And then if this scenario prevails and people’s voices were heard from a discord server in a stream without advance permission: we have an apparent breach of etiquette with evidence. It might seem perfectly legitimate to consider me guilty of surreptitiously trying to broadcast content behind the backs of those on a private server, right?

Ignoring for a moment that “secretly” trying to do anything in public online is at best contradictory and at worst outright stupid, the question persists does such a breach of etiquette warrant labelling as “irredeemable” or even being kicked out of a social group (even one online)? And without being given the opportunity to try to explain what might have happened or examine the evidence particularly when the offending party had thought he’d been given permission at one point to continue a stream with parties on the server in question present (although I’d taken such permission to apply only to one specific stream — not a carte blanche permission to stream all the content that would ever be posted)? Evidence alone as it appeared was enough all without context.

For these reasons, it is my view that discord generally needs to be taken down a notch. It simply isn’t right that people are targeted in this fashion. And I did speak with a number of others who’d either themselves experienced the “clique” mentality I’m speaking of or who had been banned from servers (thus separating them from social groups) on the basis of what may seem dubious circumstances involving many different social dynamics. But to summarize, I posit that a violation of etiquette is not just cause to start slandering or hating your fellow human beings.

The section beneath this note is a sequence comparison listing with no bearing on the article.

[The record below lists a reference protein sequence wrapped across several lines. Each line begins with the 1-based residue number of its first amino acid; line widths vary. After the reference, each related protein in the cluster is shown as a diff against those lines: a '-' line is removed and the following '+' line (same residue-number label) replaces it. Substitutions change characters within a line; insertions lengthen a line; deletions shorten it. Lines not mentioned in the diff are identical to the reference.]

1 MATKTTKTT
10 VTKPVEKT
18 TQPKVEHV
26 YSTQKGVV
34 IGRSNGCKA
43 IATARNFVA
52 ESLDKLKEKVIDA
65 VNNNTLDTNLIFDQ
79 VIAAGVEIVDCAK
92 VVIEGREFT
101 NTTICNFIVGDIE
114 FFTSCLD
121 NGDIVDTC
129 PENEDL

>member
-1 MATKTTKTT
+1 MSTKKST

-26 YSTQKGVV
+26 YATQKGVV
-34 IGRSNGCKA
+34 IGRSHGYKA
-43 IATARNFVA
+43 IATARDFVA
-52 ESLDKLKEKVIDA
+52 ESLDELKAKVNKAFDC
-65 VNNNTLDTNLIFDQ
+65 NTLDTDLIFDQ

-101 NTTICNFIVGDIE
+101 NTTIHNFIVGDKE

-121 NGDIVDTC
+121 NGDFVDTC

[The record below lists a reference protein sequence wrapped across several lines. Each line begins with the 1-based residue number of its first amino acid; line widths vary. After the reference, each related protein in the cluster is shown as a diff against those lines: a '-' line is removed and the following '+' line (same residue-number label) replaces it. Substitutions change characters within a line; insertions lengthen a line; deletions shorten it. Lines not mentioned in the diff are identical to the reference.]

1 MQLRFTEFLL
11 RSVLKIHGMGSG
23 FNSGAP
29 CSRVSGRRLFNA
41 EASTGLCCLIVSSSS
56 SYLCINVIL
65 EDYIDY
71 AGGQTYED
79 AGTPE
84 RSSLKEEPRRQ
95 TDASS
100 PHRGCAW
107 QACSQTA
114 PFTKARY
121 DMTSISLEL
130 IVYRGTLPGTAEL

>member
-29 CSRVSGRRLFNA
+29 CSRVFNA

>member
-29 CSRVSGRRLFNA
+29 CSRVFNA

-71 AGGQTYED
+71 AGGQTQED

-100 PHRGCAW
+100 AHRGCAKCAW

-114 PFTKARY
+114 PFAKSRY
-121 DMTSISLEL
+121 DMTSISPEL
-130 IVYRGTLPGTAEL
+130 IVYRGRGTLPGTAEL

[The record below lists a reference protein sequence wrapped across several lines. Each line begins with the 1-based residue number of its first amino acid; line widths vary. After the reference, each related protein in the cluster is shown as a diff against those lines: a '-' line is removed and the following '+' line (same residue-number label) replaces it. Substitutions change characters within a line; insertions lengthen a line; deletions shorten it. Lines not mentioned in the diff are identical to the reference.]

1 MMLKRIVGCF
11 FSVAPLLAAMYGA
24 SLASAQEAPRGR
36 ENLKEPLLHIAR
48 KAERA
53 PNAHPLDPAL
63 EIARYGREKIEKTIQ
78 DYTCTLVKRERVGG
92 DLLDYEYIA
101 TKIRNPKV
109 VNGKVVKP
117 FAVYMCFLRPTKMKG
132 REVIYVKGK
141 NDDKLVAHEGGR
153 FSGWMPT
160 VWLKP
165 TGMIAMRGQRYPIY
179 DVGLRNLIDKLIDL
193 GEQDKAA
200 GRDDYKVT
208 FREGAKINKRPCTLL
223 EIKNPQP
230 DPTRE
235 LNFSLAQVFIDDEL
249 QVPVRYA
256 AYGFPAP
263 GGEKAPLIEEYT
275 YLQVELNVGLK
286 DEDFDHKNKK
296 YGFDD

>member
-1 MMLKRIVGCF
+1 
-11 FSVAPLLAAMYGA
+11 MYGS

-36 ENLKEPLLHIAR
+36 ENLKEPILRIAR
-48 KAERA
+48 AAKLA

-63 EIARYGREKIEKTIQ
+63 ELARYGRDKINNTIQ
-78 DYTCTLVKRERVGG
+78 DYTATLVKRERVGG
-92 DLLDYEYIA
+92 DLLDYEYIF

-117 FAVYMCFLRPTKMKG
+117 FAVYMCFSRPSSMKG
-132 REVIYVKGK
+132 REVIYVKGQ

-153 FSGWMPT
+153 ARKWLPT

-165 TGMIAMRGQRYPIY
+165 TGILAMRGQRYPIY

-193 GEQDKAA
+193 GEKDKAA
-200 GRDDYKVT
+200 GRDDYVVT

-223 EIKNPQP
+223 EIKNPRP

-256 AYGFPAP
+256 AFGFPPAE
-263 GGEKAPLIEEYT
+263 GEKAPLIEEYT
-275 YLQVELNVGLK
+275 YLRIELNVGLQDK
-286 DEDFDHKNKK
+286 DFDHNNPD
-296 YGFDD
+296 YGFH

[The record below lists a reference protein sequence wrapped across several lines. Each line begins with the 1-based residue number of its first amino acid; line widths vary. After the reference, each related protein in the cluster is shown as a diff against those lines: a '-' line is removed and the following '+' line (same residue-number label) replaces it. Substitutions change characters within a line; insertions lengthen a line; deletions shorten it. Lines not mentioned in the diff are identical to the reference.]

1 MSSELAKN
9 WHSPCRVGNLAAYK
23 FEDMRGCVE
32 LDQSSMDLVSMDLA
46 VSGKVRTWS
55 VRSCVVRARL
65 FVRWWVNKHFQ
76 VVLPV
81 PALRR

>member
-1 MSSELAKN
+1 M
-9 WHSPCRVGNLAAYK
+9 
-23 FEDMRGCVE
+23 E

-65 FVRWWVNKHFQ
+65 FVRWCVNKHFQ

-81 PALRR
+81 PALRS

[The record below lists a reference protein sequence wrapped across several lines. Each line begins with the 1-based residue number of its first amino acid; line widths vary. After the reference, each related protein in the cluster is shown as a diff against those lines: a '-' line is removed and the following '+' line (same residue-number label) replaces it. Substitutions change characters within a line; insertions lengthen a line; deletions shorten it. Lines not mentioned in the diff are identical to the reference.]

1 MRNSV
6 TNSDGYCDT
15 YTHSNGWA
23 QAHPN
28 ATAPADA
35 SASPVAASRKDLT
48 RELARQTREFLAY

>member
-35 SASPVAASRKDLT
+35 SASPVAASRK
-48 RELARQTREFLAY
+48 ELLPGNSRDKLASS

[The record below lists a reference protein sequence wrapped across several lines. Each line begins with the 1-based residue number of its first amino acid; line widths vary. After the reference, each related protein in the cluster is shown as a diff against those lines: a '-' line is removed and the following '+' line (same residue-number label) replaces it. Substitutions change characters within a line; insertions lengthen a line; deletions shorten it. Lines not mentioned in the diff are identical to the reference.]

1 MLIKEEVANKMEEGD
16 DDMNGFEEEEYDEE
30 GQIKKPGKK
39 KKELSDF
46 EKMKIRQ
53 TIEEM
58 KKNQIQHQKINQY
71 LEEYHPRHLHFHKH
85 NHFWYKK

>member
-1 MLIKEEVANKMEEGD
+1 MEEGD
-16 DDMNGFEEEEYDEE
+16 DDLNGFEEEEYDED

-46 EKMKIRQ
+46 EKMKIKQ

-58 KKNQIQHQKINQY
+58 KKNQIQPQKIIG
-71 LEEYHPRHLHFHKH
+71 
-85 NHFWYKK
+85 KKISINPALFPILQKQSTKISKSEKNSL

Discord, for its part, may not be to blame here in any way. There are those who want to “burn the whole world down” and do nothing but cause trouble and mayhem. That’s why discord lets you ban people, fundamentally, I think. Another chat service several years ago called “IRC” seemed to not have these same problems. But if people react in a rational fashion to social challenges and use the technology in a constructive way I think discord could be a very useful and powerful tool indeed.

Right now, it just seems to promote cliques and clique behaviour. And I question who, if anyone, that’s helping.

I should at this juncture for my growing English audience (or so the analytics say) make a few quick points to address potential interest:

  • if I did a stream on the discord Elite server in question, it was more out of habit and typically with a mind to disable channel dialogue from making to the broadcast (although in 1 case I believe it was deliberate)
  • if a deliberate streaming happened, it was done under the following circumstances:
    • I thought I had permission to do so, and/or
    • I didn’t think it a serious breach of etiquette at the time for some mindless reason; and
    • I have streamed on other servers before, including my own without issue.
    • NO EFFORT was made to sneak it by without the group’s awareness (as should be evidenced by it being public, unless you truly think me THAT stupid)